The Adam Smith Institute who released the report are calling on David Cameron to abandon the “absurd” pornographic laws. The report argues that there is no concrete evidence that pornography increases cases of sexual violence, and that the laws – designed to convict paedophiles and necrophiliacs – are so broad that they threaten the private sexual matters of over half of Britain.

Press Release: Political Porns: Brits Face Jail Under Draconian Porn Laws

For further comments or to arrange an interview, contact Flora Laven-Morris, Head of Communications, at flora@adamsmith.org | 07584 778207.

Nanny State could get you arrested for private bedroom antics reveals new report

•           A third of adults in the UK fantasise about domination and submission
•           Extreme porn laws blunt tool for enforcing presumed moral values
•           Risk criminalising over half the population rather than catching paedophiles
•           Pornography could actually reduce sexual violence
 
Today, the Adam Smith Institute releases a report urging the government to scrap ineffective extreme pornography laws. The report argues that there is no concrete evidence that pornography increases cases of sexual violence, and that the laws - designed to convict paedophiles and necrophiliacs - are so broad as to threaten the private sexual matters of over half of Britain. 
 
The whole area of obscenity law needs to be redrafted argues the report, starting with the extreme pornography law. The current legislation is so sweeping as to allow those who receive unsolicited images on Whatsapp groups to be charged with possession of extreme pornographic images, with one attempted prosecution for bestiality in Wales involving a video of a badly photo shopped tiger superimposed over a man's body, delivering the line “That’s grrrreat!” to the camera.
 
A survey* of 19,000 adults in the UK found that 86% of men and 56% of women admitted to having viewed pornography, with a third of adults fantasising about playing a dominant or aggressive role during sex, and a third fantasising about being submissive. Six per cent of UK adults, or approximately 2.9 million men and women, admitted to privately having violent sexual fantasies of some kind, meaning that hundreds of thousands of normal people who pose no specific risk of committing sexual offences could be targeted as criminals under the extreme porn law.
 
The paper goes on to argue that the current law could be used as a ‘blackmailer’s charter’ in the same way as homosexuality was before it was legalised in 1967. Completely consensual acts between sexual minorities are being blamed for all manner of social ills, and the individuals themselves are being punished for wider harms for which they are not plausibly responsible.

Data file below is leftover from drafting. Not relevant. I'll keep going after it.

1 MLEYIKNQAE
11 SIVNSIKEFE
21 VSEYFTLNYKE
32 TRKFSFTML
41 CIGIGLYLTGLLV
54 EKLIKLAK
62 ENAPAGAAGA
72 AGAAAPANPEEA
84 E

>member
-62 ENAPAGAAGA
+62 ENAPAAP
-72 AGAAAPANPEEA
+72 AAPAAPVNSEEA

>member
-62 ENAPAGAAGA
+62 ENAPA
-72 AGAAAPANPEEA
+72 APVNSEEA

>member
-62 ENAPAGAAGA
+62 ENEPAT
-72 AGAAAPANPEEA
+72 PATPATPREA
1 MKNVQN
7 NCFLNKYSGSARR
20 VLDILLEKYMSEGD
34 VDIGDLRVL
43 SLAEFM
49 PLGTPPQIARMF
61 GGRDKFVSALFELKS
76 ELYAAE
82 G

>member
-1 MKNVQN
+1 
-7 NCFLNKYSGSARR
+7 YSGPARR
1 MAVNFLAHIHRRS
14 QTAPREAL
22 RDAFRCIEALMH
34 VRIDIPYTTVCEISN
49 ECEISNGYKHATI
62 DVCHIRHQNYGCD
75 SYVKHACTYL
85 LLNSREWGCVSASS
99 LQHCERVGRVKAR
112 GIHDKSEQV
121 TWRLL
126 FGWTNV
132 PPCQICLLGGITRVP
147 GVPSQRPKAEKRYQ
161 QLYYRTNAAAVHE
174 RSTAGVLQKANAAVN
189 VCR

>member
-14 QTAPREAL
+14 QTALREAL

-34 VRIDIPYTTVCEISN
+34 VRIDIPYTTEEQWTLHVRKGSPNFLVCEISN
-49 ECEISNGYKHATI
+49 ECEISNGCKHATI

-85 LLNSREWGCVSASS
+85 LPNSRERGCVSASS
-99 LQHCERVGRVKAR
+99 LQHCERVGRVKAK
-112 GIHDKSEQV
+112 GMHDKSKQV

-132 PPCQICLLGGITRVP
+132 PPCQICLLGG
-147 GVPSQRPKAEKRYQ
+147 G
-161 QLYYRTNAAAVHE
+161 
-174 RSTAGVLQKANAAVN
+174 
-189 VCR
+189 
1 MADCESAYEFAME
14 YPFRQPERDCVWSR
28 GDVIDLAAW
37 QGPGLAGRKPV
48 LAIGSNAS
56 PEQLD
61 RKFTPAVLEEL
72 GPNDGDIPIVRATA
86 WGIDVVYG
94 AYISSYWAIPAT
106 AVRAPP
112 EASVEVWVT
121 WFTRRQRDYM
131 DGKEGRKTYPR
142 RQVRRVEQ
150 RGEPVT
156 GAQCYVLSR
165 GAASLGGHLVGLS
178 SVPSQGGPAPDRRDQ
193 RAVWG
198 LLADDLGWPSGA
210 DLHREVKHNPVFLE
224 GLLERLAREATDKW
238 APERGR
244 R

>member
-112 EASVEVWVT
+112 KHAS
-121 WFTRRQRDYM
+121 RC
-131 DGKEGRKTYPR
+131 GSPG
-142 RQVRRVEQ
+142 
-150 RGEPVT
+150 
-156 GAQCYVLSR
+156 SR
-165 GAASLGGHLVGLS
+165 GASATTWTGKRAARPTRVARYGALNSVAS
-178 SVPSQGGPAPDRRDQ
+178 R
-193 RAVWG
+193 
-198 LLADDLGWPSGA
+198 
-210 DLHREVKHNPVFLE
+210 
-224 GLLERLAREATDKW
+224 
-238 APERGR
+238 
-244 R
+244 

The threat that this law poses to the sanctity of free speech and the privacy of our personal lives is twofold. As well as potentially being used to test the water for more radical censorship in the pipeline, the unspecific nature of this legislation means that it can be used to discredit individuals who are in dispute with a public authority. 
 
Numerous studies have also found that as pornography becomes more widely available, cheaper, or more tailored to individual desire, sexual violence falls. Crackdowns on representations lead to more demand for the real thing.

Sam Bowman, Executive Director of the Adam Smith Institute said:

“Most people don’t want the government in their bedrooms, but that’s what extreme porn laws do. This report highlights just how bad these laws really are – they turn millions of law-abiding adults into potential criminals simply for enjoying consensual spanking or dressing up in the bedroom. The evidence is very clear that pornography does not drive violence, and indeed it may reduce it. These are badly drafted laws that should never have made it to the statute books, and this report confirms the urgent need for the government to scrap them.”

Nick Cowen, author of the paper said:

“The extreme porn ban criminalises depictions of sex acts even if they are safely performed by consenting adults. We have seen the law used, in particular, to target and expose gay men. Each such case represents a personal tragedy and a disgraceful use of our criminal justice system's scarce resources. The costs of the law are disproportionate to any public benefit, and as implemented cannot plausibly protect women’s interests for which the ban was supposedly introduced.”
 

-ENDS-


Notes to editors:                                                        
*Data taken from the British Sexual Fantasy Research Project 2007
 
For further comments or to arrange an interview, contact Flora Laven-Morris, Head of Communications, at flora@adamsmith.org | 07584 778207.
 
To report ‘Nothing to Hide: The case against the ban on extreme pornography’ can be accessed here


The Adam Smith Institute is a free market, libertarian think tank based in London. It advocates classically liberal public policies to create a richer, freer world.

Further work by Nick Cowen: http://onlinelibrary.wiley.com/doi/10.1111/ajps.12238/full

Sam Bowman takes on Ken Loach's latest film in The Daily Telegraph

Sam Bowman, Executive Director of the Adam Smith Institute, argues that Ken Loach has picked the wrong villain in his latest film I, Daniel Blake. The story of people being mistreated by faceless bureaucrats in an unfeeling, capitalistic state is full of despair, but to blame modern capitalism would be wrong Sam argues:

Think about the hassle that the supposed pleasure of going on holiday once involved. Today, travel agents exist to offer cheap package holidays they’ve bought in bulk. Just 20 years ago, they existed because the airline and hotel industries were so bureaucratic that no ordinary person could deal with them directly. Nowadays the really crushing part of travelling is replacing a lost passport or applying for a visa – the two last big holdouts of government “service”.  
In these as in so many other consumer areas, bureaucrats have been scrubbed from our daily lives. Trade and competition – the sort of competition that involves seducing customers from rivals by offering something better – have driven a phenomenal betterment in the lives of everyone, including the protagonists of Ken Loach’s dramas. Both government and business can be bureaucratic, but only businesses have an incentive to improve.

Read the full article here